It is also important to distinguish Public from Popular. As if the success of the discipline should be measured by the abundance of TV programs we (indirectly) produce! (although we are infinitely more successful in the popular realm than most of the academy).

  17. Tim wrote:

    Its kind of ironic that the question has come up after recent posts about PRISP, and the employment of anthropologists by Microsoft, car companies, etc. I would say anthropological practices are actually on the rise – though not necessarily everywhere within academia.

    This is true. In the UK anthropology is even being used to advertise banks (top left advert). I think only a fundamental lack of confidence in the knowledge anthropology provides could lead people to think that in an increasingly globalised world, anthropological knowledge won’t be important (even if having banks use it to advertise themselves makes you cringe).

    Ozma wrote:

    Like, I do think in an atmosphere/moment that says “if it ain’t useful it can eff off!” we shouldn’t just fall all over ourselves to prove we are useful. We should also be arguing that that is a pretty impoverished view of human potential and creative social existence.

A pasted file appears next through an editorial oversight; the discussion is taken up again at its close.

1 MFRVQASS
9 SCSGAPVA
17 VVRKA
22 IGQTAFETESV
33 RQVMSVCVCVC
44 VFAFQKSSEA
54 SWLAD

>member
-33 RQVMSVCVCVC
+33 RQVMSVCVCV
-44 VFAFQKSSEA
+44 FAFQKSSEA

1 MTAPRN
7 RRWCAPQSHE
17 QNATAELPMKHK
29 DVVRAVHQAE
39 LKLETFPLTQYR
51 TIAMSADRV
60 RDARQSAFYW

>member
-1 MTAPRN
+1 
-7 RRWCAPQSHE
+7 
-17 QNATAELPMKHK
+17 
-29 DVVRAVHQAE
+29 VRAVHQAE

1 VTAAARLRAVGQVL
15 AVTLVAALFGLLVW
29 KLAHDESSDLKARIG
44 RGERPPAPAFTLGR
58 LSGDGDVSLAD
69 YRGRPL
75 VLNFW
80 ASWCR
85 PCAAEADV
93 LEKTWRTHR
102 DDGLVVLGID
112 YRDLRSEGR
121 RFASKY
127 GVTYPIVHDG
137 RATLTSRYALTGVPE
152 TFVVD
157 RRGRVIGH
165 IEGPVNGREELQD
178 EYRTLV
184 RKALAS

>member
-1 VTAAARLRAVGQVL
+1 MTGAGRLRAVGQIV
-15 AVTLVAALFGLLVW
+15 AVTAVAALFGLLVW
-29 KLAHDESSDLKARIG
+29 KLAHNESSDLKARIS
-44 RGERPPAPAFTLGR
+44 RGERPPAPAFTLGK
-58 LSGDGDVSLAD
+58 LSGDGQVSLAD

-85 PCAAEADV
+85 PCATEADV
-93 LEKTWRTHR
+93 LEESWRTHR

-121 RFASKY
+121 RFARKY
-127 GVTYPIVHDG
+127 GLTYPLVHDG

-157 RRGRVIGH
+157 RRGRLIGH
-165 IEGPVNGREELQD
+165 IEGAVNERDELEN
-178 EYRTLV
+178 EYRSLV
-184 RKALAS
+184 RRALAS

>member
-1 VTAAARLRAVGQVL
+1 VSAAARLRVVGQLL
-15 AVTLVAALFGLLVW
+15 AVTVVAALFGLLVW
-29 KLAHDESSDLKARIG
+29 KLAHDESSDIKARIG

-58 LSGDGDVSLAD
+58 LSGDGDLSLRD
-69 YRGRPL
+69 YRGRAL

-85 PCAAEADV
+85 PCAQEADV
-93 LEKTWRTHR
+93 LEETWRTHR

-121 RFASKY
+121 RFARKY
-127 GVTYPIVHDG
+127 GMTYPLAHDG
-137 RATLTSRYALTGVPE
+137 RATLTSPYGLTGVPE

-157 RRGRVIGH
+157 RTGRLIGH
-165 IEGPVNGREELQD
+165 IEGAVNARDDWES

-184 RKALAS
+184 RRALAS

This is what I was trying to get at above by asking, quite bluntly, who we are justifying our existence to. I think the larger point is: why do we let the argument be framed in that sort of way? Why should we agree to those sorts of precepts?

  18. So, whilst I have confidence in the enlightenment that anthropological knowledge can provide, I see absolutely no reason why I should have to defend the legitimacy of that knowledge, nor do I see why I, or other anthropologists need to shout about it from the hills, or anything of that sort.